That is why, for the following two cohorts, we decided to change the pace of the classes. The participants of the two following cohorts joined online only once a week, instead of each day of the week. This allowed the participants to have more time to practice and implement the newly learned skills in their teaching. Everyone's ability to be flexible and adapt, proved to be the common tone of work for those behind the scenes and the actual protagonists, the teachers.

The feedback from the teachers participating in the Digital Education course was both inspirational and heart-warming because they were committed, enthusiastic, and motivated to learn about the possibilities of digitalisation:

I was amazed by the amount of free digital tools which can be incorporated into the teaching and learning process to make lessons more engaging, purposeful and impactful, concludes one of the participants

Of course, we also had some challenges. Possibly the most important was the quality of network connections for both teachers and students in the island. There were also some initial challenges finding a timeframe for the synchronous online session because of our 7-hour time difference, an issue that was easily fixed with flexibility from all parties.

TAMK was in charge of the delivery of the teacher training programme, with a team of six skillful teachers led by Sanna Ruhalahti and Sisko Mällinen. These two experts were also mentoring the local implementations to further contextualise the impact of the training.  Mentoring was provided to the participating teachers to ensure they are equipped to train other teachers to deliver their respective courses.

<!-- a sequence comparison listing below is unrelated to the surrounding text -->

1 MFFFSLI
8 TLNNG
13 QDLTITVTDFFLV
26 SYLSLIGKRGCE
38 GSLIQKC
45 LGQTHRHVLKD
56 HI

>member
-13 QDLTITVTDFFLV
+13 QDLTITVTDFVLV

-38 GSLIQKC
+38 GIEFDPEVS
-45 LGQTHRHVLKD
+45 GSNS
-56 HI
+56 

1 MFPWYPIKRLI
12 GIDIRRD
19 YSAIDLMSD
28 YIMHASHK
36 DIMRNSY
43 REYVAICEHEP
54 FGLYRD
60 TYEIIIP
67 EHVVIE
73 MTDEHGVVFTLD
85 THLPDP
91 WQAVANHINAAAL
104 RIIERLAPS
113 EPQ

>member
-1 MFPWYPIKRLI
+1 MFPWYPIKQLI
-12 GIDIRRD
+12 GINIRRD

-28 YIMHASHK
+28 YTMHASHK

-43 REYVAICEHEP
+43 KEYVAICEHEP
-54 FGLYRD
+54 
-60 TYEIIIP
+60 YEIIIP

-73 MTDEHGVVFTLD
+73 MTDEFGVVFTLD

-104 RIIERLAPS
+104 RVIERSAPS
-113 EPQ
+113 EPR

Mentoring session included in the programme helped the participants in building contextualised solutions for their home institutions. Mentoring sessions used during and after the programme provided the space where the knowledge is anchored and taken into practice by the participants. These more informal colleague to colleague sessions in small development groups provide an opportunity to discuss and reflect on the learning and receive honest feedback from the mentors for these local projects and ideas. 

Peer learning from each other was probably the highlight with these local development works that teachers delivered at the end of the course. Participants needed to learn about sharing ideas and materials more openly, to fill a gap to encourage the culture of sharing. The best reward for the Finnish mentor Sanna was the applied development tasks, where teachers showed their own competence development on a completely new level. She also concluded that participants were able to learn something new about the work of their peers. There is still some work to do strengthening teachers as in a learning community to empower those in a teaching profession and deepen the knowledge in understanding digital pedagogy.

One of the unexpected findings for us was that the teacher community would need common meeting places, e.g., on a subject-by-subject basis. Time to work with peers was another finding as every teacher seemed to work alone most of the time. In the current context, there is no in person teamwork or team teaching among peers and no encounters across school boundaries.

We look forward to continue our journey with the Barbadian teachers and work together on these issues to find innovative solutions.